This act of violence, however light or comical it may be perceived, surely leaves a bad taste in the mouth (no pun intended). Just days after the YSL RICO charges, the rap game is again centring itself in unhealthy ways. And it’s sad that two respectable MCs are at the center of this one. It’ll surely be to the benefit of everyone involved that this is settled as soon as possible, away from the flashing lights and with as much humility as both parties can muster.


Twitter has risen to become a favoured court of public opinion but don’t trust everything you see there. Over the weekend, a male Twitter user posted a picture of himself and a lady, with the caption: “me and my lecturer’s daughter”. In the comments a host of (mostly) Nigerian men bared their misogyny through a number of lewd comments which suggested a romantic relationship between the both of them.

Sadly, the man encouraged the comments. Not long after he returned with an update, saying the girl’s actual boyfriend had broken up with her and that she was devastated. He deleted the post, but never the consequences. Stories immediately inundated the timeline, something I now group under a folder I’ll call ‘bestie palaver’. In all, a number of men don’t believe a woman can be just ‘friends’ with another man.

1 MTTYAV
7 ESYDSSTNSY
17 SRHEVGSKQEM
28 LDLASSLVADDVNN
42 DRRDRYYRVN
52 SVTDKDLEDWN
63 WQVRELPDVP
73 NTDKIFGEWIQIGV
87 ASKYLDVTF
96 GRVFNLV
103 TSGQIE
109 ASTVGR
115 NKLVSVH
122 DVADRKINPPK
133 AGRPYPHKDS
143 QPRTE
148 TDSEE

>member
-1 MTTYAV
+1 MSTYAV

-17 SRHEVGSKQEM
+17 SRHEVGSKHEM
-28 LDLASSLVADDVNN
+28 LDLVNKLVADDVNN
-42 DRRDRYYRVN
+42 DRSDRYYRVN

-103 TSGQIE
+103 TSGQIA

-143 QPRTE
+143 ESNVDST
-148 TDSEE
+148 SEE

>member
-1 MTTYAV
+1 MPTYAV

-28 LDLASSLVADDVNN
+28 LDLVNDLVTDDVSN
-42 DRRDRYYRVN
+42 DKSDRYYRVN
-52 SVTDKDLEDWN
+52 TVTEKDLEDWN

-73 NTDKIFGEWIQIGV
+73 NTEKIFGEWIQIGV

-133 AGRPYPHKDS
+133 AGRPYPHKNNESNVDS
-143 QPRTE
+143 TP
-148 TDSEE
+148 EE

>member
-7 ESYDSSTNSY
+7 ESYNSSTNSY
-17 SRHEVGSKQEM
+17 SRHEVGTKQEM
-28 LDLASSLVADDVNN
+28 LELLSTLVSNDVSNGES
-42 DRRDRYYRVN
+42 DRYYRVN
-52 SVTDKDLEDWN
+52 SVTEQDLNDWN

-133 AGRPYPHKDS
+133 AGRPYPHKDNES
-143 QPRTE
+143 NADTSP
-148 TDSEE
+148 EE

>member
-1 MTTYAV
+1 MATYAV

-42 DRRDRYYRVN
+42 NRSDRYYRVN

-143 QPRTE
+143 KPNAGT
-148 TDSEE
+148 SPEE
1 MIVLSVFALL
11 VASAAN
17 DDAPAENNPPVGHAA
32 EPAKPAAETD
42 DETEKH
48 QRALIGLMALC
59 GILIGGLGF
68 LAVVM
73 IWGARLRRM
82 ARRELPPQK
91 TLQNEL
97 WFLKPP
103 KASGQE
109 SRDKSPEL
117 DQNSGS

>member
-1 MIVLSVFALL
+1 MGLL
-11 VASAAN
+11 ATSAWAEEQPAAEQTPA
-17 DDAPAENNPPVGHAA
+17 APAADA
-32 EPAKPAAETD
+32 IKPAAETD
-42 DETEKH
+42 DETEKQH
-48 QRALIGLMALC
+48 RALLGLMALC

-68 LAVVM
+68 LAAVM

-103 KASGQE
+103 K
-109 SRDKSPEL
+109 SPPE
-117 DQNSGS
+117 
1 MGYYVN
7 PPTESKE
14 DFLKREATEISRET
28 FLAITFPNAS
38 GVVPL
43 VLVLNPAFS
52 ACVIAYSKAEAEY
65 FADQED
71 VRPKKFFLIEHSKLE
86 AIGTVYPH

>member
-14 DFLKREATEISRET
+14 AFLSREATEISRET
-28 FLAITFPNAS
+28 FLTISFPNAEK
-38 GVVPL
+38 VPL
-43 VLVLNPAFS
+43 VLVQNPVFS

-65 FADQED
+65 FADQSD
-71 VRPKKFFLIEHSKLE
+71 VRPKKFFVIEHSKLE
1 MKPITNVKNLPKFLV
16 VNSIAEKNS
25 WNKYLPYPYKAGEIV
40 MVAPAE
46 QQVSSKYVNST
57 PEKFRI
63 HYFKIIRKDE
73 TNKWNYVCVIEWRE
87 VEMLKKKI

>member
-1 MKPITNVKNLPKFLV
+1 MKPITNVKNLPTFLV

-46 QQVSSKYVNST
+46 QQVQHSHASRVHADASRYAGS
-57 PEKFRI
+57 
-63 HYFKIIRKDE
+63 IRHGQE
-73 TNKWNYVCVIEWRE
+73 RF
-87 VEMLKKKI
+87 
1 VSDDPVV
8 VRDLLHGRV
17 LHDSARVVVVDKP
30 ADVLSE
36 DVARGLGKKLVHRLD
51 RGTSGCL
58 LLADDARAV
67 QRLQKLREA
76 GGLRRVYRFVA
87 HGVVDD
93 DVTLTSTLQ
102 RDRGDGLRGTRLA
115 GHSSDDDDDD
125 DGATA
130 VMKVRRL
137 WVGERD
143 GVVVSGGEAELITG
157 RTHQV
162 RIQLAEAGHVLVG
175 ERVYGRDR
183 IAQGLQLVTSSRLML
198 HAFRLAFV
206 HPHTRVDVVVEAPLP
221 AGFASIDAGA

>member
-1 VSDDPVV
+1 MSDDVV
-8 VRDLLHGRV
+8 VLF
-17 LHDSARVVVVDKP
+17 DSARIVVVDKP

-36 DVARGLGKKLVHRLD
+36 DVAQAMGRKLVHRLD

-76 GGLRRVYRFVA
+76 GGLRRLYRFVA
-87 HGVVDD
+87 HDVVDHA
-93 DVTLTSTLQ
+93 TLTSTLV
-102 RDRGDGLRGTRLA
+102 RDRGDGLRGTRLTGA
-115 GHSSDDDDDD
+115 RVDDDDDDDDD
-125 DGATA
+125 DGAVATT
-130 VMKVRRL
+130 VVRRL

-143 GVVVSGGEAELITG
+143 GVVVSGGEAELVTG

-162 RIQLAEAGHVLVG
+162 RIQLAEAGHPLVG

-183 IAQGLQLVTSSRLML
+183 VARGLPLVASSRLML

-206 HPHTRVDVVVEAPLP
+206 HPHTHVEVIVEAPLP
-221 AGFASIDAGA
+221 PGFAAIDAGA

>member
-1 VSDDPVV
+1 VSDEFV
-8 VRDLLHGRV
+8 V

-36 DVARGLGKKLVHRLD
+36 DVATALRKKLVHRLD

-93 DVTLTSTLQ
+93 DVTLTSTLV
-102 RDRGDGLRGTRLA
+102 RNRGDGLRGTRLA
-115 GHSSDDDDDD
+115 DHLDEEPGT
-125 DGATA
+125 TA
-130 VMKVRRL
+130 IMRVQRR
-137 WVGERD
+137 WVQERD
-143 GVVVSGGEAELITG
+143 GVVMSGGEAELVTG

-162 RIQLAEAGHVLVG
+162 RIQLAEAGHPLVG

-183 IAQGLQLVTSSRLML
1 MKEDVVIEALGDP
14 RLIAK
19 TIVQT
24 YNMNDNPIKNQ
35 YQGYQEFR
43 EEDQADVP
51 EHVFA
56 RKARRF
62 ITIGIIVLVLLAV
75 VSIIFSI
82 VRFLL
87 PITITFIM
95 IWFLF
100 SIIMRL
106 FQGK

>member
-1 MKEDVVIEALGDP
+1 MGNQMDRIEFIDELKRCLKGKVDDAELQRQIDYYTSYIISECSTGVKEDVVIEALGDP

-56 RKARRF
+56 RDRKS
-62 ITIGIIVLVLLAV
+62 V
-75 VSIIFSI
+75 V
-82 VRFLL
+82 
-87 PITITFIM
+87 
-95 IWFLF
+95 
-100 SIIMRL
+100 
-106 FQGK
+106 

Shola, a popular Twitter user, made a post challenging ladies to text something steamy to their male besties. That tweet now stands at 35k likes and 15k retweets. The conversation is surely a divisive one, but mostly lacks nuance. Of course, a number of best friends have sex but there’s such a thing as platonic friendships as well. As wise people say, two truths can coexist. Meanwhile, if you received a risky text over the weekend you’re likely caught in this rocking boat of conflicting opinions. It has nothing to do with you–the game just remains the game.